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Introducing Winstond

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Logging seems like it should be simple enough, but when you're dealing with multiple machines, multiple nodes, and multiple apps which all need to log in some kind of organized fashion, things can get complicated very quickly.
To make things more interesting, not only do these things need to log, but they need to manage and access the logs as well.


A year and a half ago, Winston was created in an attempt to unify all
potential logging transports. While winston serves its job well, another
project needed to be added to the equation to help solve the problem mentioned above.

Winston's success has been defined by it's ability to instantiate loggers and add multiple different transports to each one.

var winston = require('winston');

//
// Create a winston Logger object.
//
var logger = new winston.Logger;

//
// Add the File transport, to log to a
// file or any kind of stream.
//
logger.add(winston.transports.File, {  
  filename: __dirname + '/my-log.log'
});

//
// Use our logger.
//
logger.log('info', 'Hello world!');

I'm sure it would be easy enough to whip up your own logger which simply creates and writes to a file stream, but, obviously, there is more to winston than just a single transport. The portability is key, along with the extensibility of any transport imagineable.

While the logger above is great, and winston carries all the extensibility in the world, you're still stuck with one logger inside one process. Kind of like an in-process database: it's great, and simple, until it becomes its own obstacle, and gets in its own way.

One day you're using sqlite, and everything just works, until you need massive amounts of webscale; direct intravenous injections of pure webscale. All of the sudden, in-process doesn't cut it, and you need a server. This is what led to the creation of winstond.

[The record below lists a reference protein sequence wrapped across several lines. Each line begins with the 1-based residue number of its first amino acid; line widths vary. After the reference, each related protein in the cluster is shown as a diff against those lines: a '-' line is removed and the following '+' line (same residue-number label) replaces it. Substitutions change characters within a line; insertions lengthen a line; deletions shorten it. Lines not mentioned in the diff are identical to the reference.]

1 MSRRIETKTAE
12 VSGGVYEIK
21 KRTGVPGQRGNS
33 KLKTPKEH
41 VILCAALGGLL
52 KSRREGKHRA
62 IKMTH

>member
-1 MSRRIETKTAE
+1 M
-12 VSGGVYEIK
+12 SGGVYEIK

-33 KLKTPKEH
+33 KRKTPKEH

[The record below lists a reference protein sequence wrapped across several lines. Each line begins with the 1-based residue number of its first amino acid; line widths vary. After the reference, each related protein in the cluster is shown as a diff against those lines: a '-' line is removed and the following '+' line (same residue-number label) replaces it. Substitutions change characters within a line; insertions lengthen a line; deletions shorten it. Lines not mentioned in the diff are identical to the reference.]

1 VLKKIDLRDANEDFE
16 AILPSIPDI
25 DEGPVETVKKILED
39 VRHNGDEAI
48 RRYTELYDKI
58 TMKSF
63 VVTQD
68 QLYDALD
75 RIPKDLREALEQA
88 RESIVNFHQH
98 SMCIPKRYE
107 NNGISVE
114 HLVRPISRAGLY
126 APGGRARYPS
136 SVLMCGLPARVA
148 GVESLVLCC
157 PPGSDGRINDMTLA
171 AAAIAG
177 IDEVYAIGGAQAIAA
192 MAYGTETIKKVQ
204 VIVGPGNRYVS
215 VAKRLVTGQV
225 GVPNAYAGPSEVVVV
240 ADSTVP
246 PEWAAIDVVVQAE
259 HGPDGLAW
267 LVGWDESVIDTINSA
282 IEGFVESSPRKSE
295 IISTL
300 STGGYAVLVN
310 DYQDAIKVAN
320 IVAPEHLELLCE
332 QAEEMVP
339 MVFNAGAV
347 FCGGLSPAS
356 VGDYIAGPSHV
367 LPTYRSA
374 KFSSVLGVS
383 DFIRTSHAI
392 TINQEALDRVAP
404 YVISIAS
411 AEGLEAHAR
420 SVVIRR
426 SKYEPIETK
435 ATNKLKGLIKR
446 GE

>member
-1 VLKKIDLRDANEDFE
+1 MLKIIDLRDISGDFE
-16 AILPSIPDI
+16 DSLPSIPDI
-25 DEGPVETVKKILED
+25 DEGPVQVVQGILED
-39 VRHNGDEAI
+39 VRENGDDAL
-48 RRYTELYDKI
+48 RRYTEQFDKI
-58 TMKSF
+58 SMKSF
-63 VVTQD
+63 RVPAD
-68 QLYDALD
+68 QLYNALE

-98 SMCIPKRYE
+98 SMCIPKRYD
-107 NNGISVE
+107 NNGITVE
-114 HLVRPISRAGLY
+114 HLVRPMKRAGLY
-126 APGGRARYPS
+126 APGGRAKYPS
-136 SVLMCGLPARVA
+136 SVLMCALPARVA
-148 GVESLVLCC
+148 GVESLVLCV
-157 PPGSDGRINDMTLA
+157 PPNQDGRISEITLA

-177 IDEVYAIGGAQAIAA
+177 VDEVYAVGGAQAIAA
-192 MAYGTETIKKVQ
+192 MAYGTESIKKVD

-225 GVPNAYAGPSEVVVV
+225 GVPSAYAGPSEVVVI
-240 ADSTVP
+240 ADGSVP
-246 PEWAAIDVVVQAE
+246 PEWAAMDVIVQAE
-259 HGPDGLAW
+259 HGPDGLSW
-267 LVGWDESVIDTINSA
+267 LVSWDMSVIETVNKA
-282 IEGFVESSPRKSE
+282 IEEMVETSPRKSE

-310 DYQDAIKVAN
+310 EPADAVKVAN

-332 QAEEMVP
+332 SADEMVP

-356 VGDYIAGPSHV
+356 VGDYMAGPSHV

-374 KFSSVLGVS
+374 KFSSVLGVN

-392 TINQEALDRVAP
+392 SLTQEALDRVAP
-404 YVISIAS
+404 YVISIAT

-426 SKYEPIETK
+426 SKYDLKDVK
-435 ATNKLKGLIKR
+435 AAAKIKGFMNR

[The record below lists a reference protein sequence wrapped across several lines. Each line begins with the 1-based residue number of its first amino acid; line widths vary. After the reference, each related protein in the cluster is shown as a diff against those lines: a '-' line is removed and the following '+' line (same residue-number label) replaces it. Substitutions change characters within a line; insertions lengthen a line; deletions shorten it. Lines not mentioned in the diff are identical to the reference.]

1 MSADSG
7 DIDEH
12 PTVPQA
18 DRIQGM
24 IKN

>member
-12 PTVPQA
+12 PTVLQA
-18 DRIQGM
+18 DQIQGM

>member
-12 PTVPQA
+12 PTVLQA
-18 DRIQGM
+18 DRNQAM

winstond

Winstond is an attempt to solve this problem. As the name implies, it is a configurable server, built on top of winston, using all of winston's core methods. This means it acts exactly like a logger, and uses the same transports winston does.

A winstond server doesn't look much different from winston itself. The only difference between a winstond instance and a winston Logger is the ability to act as a server using one of two different backends. Right now, that includes HTTP and NsSocket, although more future backends aren't out of the question.

Creating a winstond nssocket server and talking to it should be simple enough.

winstond (our server):

//
// Instantiate a winstond server using the nssocket backend
//
var server = winstond.nssocket.createServer({  
  services: ['collect', 'query', 'stream'],
  port: 9003
});

//
// Have our server log to a file
//
server.add(winstond.transports.File, {  
  filename: __dirname + '/foo.log'
});

//
// Test our server real quick
//
server.log('info', 'test', {}, function() {  
  server.query(function(err, results) {
    console.log(results[0]);
  });
});

//
// Listen on specified port
//
server.listen();  

The HTTP backend would look similar. The differences between the two, aside from the HTTP backend using a non-bidirectional protocol, is that the HTTP backend uses json-rpc and the Http transport to communicate with winstond.

winston (our client):

var logger = new winston.Logger;

//
// Specifiy nssocket for the winstond server, which is using the nssocket backend.
//
logger.add(winston.transports.Nssocket, {  
  host: 'localhost',
  port: 9003
});

//
// Send a log to the winstond server
//
logger.log('info', 'hello world!', {  
  foo: 1
}, function() {
  //
  // Query the logs
  // We should see the log we just added
  // (assuming it meets the criteria below).
  //
  logger.query({ start: 10, rows: 50 }, function(err, results) {
    if (err) throw err;
    console.log(results);
  });

  //
  // Stream our one log
  // We should see the single log we added above
  //
  logger.stream({ start: 0 }).on('log', function(log) {
    console.log(log);
  });
});

Using the Nssocket transport, winstond can handle the querying and streaming
on the client's behalf.


While it may not appear to be terribly practical at first, the fact that a winstond server is still just a winston Logger instance at heart has some interesting implications, such as creating the possibility of adding the nssocket transport to a winstond server, and have it talk to another winstond server.